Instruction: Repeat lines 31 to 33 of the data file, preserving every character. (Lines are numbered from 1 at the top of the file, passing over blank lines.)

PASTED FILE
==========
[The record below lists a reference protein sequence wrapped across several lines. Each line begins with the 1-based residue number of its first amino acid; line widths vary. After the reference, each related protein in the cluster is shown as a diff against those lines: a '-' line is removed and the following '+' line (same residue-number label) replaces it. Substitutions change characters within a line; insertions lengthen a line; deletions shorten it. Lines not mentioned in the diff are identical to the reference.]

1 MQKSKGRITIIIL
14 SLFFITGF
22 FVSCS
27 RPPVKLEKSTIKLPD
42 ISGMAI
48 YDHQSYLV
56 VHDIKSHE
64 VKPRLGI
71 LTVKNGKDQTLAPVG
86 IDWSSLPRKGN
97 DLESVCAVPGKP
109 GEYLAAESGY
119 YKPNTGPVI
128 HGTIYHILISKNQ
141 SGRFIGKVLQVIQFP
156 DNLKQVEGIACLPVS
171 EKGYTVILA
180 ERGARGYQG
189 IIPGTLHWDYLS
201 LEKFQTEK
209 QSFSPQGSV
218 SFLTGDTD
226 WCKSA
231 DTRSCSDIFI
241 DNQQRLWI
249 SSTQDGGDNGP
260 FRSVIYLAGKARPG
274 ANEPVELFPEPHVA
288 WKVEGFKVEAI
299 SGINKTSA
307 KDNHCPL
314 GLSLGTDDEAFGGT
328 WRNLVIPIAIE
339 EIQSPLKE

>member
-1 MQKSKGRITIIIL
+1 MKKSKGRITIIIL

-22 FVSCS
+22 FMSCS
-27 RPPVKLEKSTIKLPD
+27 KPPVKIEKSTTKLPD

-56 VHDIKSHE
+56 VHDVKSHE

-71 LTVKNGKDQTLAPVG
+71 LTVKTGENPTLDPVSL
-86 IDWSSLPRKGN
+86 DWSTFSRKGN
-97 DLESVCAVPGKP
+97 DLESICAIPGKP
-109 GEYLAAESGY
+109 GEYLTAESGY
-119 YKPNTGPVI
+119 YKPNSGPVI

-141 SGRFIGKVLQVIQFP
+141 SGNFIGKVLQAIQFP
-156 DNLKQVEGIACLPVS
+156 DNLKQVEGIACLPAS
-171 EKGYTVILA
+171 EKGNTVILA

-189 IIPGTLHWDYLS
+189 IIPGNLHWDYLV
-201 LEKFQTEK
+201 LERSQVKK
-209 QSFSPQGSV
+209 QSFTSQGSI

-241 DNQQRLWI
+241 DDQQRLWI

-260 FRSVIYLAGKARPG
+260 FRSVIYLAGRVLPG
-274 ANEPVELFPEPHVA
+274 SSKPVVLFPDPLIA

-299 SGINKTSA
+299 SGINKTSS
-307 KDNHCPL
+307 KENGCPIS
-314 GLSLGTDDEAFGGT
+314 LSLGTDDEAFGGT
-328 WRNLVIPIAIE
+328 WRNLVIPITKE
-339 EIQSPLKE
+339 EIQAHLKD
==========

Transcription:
299 SGINKTSA
307 KDNHCPL
314 GLSLGTDDEAFGGT